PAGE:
A.D. 1013.  The year after that Archbishop Elfeah was martyred, the king appointed Lifing to the archiepiscopal see of Canterbury.  And in the same year, before the month August, came King Sweyne with his fleet to Sandwich; and very soon went about East-Anglia into the Humber-mouth, and so upward along the Trent, until he came to Gainsborough.  Then soon submitted to him Earl Utred, and all the Northumbrians, and all the people of Lindsey, and afterwards the people of the Five Boroughs, and soon after all the army to the north of Watling-street; and hostages were given him from each shire.  When he understood that all the people were subject to him, then ordered he that his army should have provision and horses; and he then went southward with his main army, committing his ships and the hostages to his son Knute.  And after he came over Watling-street, they wrought the greatest mischief that any army could do.  Then he went to Oxford; and the population soon submitted, and gave hostages; thence to Winchester, where they did the same.  Thence went they eastward to London; and many of the party sunk in the Thames, because they kept not to any bridge.  When he came to the city, the population would not submit; but held their ground in full fight against him, because therein was King Ethelred, and Thurkill with him.  Then went King Sweyne thence to Wallingford; and so over Thames westward to Bath, where he abode with his army.  Thither came Alderman Ethelmar, and all the western thanes with him, and all submitted to Sweyne, and gave hostages.  When he had thus settled all, then went he northward to his ships; and all the population fully received him, and considered him full king.  The population of London also after this submitted to him, and gave hostages; because they dreaded that he would undo them. Then bade Sweyne full tribute and forage for his army during the winter; and Thurkill bade the same for the army that lay at Greenwich: besides this, they plundered as oft as they would. And when this nation could neither resist in the south nor in the north, King Ethelred abode some while with the fleet that lay in the Thames; and the lady  went afterwards over sea to her brother Richard, accompanied by Elfsy, Abbot of Peterborough. The king sent Bishop Elfun with the ethelings, Edward and Alfred, over sea; that he might instruct them.  Then went the king from the fleet, about midwinter, to the Isle of Wight; and there abode for the season; after which he went over sea to Richard, with whom he abode till the time when Sweyne died.  Whilst the lady was with her brother beyond sea, Elfsy, Abbot of Peterborough, who was there with her, went to the abbey called Boneval, where St. Florentine's body lay; and there found a miserable place, a miserable abbot, and miserable monks: because they had been plundered.  There he bought of the abbot, and of the monks, the body of St. Florentine, all but the head, for 500 pounds; which, on his return home, he offered to Christ and St. Peter.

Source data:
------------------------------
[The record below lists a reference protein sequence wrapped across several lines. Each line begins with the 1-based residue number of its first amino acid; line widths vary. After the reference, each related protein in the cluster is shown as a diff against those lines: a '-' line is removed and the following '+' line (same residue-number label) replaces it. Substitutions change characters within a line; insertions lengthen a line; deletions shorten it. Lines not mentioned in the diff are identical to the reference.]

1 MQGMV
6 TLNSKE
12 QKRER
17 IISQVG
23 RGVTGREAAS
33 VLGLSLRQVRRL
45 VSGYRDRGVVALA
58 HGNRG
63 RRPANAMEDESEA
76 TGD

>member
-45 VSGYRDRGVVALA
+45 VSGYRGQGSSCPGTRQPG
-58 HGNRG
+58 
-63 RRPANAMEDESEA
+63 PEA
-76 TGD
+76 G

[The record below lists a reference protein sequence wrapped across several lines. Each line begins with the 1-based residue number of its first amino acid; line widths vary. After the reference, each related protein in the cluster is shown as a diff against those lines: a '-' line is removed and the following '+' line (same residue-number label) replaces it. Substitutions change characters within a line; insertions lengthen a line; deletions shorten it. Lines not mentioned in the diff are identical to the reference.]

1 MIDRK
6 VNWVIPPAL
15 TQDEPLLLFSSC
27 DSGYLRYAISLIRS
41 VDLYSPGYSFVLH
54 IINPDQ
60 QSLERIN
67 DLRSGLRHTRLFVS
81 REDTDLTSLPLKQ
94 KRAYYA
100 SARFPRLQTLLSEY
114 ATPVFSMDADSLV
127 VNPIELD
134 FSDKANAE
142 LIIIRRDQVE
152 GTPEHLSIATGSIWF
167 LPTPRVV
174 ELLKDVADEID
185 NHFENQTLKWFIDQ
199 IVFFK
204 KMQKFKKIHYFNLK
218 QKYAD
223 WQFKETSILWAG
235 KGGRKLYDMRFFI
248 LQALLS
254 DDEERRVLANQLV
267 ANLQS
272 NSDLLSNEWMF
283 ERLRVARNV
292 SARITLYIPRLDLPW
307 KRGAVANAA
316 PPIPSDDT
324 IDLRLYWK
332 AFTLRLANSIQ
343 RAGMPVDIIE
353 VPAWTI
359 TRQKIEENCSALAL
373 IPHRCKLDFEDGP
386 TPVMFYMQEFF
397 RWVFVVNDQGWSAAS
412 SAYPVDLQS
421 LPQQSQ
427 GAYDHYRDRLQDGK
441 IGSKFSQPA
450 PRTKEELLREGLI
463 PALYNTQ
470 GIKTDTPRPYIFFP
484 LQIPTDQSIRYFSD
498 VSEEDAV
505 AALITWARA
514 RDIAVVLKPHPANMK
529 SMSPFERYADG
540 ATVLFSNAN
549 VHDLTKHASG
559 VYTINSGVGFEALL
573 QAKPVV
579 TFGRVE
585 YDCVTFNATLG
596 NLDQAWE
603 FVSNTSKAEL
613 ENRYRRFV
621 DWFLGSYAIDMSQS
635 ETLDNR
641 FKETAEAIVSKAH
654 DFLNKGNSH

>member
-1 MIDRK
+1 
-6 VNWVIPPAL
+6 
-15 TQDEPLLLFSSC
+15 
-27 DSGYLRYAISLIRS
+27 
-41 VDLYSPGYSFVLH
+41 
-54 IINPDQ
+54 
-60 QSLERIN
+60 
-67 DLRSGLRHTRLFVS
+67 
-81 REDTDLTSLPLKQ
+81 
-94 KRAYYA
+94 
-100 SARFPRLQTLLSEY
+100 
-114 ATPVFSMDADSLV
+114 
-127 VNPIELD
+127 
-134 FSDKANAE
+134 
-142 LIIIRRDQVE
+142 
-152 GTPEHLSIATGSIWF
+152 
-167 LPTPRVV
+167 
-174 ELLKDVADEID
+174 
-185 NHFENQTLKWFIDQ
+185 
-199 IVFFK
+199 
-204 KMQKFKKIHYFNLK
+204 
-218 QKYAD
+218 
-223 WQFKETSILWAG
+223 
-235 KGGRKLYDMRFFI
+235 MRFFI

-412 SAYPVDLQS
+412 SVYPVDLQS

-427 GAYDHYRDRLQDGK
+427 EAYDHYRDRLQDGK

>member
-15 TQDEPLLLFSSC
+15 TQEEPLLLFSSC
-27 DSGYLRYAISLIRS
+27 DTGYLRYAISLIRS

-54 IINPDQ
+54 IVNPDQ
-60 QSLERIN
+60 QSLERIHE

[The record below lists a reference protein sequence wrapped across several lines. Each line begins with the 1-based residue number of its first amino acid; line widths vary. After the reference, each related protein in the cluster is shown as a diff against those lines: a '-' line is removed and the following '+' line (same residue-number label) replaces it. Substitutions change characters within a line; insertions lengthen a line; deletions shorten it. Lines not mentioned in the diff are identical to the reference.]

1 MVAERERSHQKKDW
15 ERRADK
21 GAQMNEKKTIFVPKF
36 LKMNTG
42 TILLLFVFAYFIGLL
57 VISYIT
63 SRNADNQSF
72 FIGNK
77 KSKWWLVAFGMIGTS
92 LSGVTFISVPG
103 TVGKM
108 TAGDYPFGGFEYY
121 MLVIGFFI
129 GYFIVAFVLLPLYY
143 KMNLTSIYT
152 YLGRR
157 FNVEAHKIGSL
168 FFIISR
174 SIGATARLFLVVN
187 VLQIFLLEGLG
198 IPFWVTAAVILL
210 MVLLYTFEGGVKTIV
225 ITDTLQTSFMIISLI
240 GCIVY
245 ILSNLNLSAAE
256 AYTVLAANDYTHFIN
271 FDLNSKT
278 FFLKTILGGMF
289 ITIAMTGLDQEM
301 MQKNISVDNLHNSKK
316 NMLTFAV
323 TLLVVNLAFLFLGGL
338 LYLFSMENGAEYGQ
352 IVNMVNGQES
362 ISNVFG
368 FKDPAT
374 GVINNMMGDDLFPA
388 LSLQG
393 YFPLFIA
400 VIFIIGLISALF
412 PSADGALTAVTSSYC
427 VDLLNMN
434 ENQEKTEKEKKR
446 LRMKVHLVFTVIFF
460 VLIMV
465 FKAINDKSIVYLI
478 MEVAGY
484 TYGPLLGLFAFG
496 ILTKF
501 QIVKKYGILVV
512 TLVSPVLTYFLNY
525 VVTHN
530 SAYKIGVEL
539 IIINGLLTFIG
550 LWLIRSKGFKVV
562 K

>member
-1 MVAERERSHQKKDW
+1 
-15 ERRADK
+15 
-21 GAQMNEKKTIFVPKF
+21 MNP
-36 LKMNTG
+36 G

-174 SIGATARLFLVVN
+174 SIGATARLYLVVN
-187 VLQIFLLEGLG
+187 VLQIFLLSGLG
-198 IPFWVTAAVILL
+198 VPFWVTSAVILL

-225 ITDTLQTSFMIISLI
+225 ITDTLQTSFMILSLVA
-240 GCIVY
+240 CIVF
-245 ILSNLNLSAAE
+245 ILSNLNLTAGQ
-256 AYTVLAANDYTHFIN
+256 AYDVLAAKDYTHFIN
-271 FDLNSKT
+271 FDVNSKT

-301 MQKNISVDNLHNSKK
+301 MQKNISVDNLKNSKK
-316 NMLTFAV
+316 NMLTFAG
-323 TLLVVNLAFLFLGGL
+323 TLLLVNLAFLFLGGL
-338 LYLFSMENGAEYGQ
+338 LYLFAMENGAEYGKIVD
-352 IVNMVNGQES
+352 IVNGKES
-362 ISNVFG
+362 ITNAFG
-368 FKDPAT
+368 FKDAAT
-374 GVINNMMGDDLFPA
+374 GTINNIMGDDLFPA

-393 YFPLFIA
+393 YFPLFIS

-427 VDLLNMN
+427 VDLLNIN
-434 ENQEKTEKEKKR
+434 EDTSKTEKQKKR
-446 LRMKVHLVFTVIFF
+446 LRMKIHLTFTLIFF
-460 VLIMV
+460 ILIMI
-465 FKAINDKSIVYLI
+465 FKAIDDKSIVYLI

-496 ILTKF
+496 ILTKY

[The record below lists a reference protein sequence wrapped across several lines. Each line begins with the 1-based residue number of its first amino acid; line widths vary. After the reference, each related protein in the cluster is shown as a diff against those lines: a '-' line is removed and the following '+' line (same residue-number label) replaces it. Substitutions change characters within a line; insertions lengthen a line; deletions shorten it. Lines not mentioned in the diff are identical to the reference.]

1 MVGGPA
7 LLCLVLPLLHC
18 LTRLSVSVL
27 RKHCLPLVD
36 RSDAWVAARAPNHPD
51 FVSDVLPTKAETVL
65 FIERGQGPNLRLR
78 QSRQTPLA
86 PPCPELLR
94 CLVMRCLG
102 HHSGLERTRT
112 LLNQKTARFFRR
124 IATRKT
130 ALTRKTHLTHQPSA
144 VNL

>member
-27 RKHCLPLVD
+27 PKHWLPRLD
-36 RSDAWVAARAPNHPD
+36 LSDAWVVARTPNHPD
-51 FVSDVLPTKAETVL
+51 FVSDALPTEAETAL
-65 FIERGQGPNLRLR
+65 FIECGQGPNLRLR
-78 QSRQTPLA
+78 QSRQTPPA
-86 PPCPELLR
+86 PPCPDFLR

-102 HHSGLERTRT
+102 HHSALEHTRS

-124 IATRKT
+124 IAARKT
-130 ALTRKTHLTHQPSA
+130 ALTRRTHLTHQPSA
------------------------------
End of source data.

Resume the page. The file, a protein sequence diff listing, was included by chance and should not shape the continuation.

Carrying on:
A.D. 1014.  This year King Sweyne ended his days at Candlemas, the third day before the nones of February; and the same year Elfwy, Bishop of York, was consecrated in London, on the festival of St. Juliana.  The fleet all chose Knute for king; whereupon advised all the counsellors of England, clergy and laity, that they should send after King Ethelred; saying, that no sovereign was dearer to them than their natural lord, if he would govern them better than he did before.  Then sent the king hither his son Edward, with his messengers; who had orders to greet all his people, saying that he would be their faithful lord -- would better each of those things that they disliked -- and that each of the things should be forgiven which had been either done or said against him; provided they all unanimously, without treachery, turned to him.  Then was full friendship established, in word and in deed and in compact, on either side.  And every Danish king they proclaimed an outlaw for ever from England. Then came King Ethelred home, in Lent, to his own people; and he was gladly received by them all.  Meanwhile, after the death of Sweyne, sat Knute with his army in Gainsborough until Easter; and it was agreed between him and the people of Lindsey, that they should supply him with horses, and afterwards go out all together and plunder.  But King Ethelred with his full force came to Lindsey before they were ready; and they plundered and burned, and slew all the men that they could reach.  Knute, the son of Sweyne, went out with his fleet (so were the wretched people deluded by him), and proceeded southward until he came to Sandwich.  There he landed the hostages that were given to his father, and cut off their hands and ears and their noses.Besides all these evils, the king ordered a tribute to the army that lay at Greenwich, of 21,000 pounds.  This year, on the eve of St. Michael's day, came the great sea-flood, which spread wide over this land, and ran so far up as it never did before, overwhelming many towns, and an innumerable multitude of people.